Why did the press ignore the Van Jones scandal?

Chief Political Correspondent
Washington Examiner
September 8, 2009

On March 13, 2008, ABC News broke the story that Barack Obama’s longtime pastor, the Rev. Jeremiah Wright, had made a number of incendiary statements from the pulpit of Obama’s church in Chicago. The most inflammatory of those remarks was Wright’s notorious “God damn America” sermon.

The news set off a media firestorm. “God damn America” was in the papers, magazines, the Internet, television, radio. It was everywhere, except one place: the news pages of America’s most powerful newspaper, the New York Times. In the days, weeks, and months following the ABC report, the Times’ news pages repeatedly failed to inform its readers that Wright had ever uttered those infamous words.

The quote did find its way into a few columns and a (pro-Obama) editorial. But in the news pages — the ones which report “All the news that’s fit to print” — months went by with no word of “God damn America.” It was not until Sept. 24, 2008, six months after the story originally broke, that an article in the Times — it was about anti-Obama political ads — reported Wright’s notorious words. For half a year, the paper’s editors simply ignored a key portion of one of the biggest stories of the presidential campaign.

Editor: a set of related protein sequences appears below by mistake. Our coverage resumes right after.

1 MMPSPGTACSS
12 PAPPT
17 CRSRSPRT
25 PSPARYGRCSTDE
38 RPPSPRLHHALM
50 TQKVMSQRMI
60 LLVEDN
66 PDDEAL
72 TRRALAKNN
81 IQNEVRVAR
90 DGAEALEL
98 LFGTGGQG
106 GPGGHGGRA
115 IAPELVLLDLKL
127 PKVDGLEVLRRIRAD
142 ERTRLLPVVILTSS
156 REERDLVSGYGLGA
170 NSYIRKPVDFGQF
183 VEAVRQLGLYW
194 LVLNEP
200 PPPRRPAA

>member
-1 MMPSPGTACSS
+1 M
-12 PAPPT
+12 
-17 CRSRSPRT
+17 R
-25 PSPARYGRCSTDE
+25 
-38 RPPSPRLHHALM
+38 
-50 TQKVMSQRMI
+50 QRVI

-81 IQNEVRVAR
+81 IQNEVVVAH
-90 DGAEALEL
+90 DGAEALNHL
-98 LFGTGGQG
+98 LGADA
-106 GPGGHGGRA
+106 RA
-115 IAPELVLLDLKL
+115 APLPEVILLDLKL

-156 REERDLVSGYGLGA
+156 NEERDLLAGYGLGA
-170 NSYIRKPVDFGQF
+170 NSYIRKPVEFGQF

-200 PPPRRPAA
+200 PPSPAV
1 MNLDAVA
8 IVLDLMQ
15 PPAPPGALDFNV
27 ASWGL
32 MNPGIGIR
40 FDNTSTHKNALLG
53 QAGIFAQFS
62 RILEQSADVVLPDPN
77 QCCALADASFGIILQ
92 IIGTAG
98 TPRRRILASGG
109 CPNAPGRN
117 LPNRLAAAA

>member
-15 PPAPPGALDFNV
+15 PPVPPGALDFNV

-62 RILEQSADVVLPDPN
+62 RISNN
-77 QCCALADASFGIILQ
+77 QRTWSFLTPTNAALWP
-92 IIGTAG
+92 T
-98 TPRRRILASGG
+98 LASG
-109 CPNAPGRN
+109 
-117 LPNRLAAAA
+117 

Now, the Times has failed to report another story, this time one that led to the resignation of a White House official much loved by many on the left, “green jobs” czar Van Jones.

Times readers didn’t know it, but the causes for Jones’ departure included the fact that he signed a 2004 petition supporting the so-called “9/11 truther” movement; that he was a self-professed communist during much of the 1990s; that he supported the cop-killer Mumia abu-Jamal; that in 2008 he accused “white polluters” of “steering poison into the people of color communities”; and that earlier this year, speaking to a friendly crowd in Berkeley, Calif., he called Republicans “a–holes.”

When controversy erupted, Jones apologized for the “truther” episode and his remarks about the GOP, but the Times, having not reported the original story, also failed to report the apologies.

Beyond Jones and Wright, there have been other instances in the recent past in which the Times did not report stories of real political significance.

Read the entire article here.

Comments are closed.